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Should You Homeschool? Step-by-Step Guide to Making the Homeschool Decision

Updated on February 11, 2009

Homeschooling is becoming a popular alternative to the traditional school environment for many families. There are many advantages to homeschooling, such as customizing education to your child’s individual needs, having flexibility over scheduling, and achieving more influence over children. However, there are also many drawbacks and the decision to homeschool should not be taken lightly.

Step 1:  Consider the Personalities of Teachers and Students

Homeschooling is a big commitment for both teacher and student. Parents should be aware of the time required to create a valuable educational experience. While some work may be done by the student independently, teacher must be available for extened periods of time to explain new concepts, answer questions, and lead experiments and field trips.

Students must have a high level of respect for the parent and be disciplined enough to accept the parental authority as teacher. As the student progresses through the years, the ability to complete work independently becomes more important.

Parents and children who homeschool are essentially together all the time. Is this the right choice for your family?

Step 2: Consider the Family Situation

Homeschooling does not have to be expensive. However, it almost certainly requires that a parent act as a full time teacher. The requirement that one parent to be home all the time may hinder the family’s ability to earn income.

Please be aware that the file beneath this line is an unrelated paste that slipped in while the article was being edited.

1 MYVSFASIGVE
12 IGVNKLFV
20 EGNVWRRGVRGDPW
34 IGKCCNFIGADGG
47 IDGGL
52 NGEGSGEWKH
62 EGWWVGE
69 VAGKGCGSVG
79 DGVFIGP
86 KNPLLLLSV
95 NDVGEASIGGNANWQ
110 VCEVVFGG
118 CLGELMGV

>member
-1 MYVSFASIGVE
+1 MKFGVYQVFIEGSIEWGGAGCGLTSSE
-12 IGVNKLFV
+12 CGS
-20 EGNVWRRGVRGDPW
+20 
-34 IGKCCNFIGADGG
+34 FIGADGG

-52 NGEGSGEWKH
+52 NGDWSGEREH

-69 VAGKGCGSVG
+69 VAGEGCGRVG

If there are pre-school aged children in the home, how will the homeschooling child and teacher complete lessons without distraction?

While the attraction of homeschooling for many families is the ability to control the child’s social interaction, effort will have to be made for the child to make friends and engage in group activities.

Parents should be in agreement about the education of children. If only one parent is on board for homeschooling, it’s going to be an uphill battle.

Step 3:  Consider Educational or Intellectual Limitations

Many proponents of homeschooling assert that most parents are capable of teaching their children. While this may be true up to a certain point, parents have educational and intellectual limits. These can be overcome by partnering with other homeschooling parents or supplementing your child’s home education with outside sources. For example, you could always hire a private tutor for particularly difficult subjects.

If your child has special educational needs or requires specialized instruction, you may find it is difficult for you as a parent to meet these needs.

Above all, make sure you know familiarize yourself with all the resources available before you make the decision to homeschool.

Image Credit: Pink Sherbet Photograpy

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  • Sarah Songing profile image

    Sarah Songing 

    9 years ago

    Wow! Thanks for the informative article, Lela. I am in the midst of going through this decision myself right now, as my oldest daughter is three and still a year and a half from starting preschool. It's a heavy decision to think through, with so many aspects to weigh. Thank you for covering a few of the most important areas in a balanced manner.

    I can definitely relate to the fact that it depends largely on the personalities of the parent and student/child. I homeschooled myself through most of junior and high school with no issues while when my younger brother attempted the same path, met with many challenges because he requires more structure and socializing.

    Thank you for another great hub!

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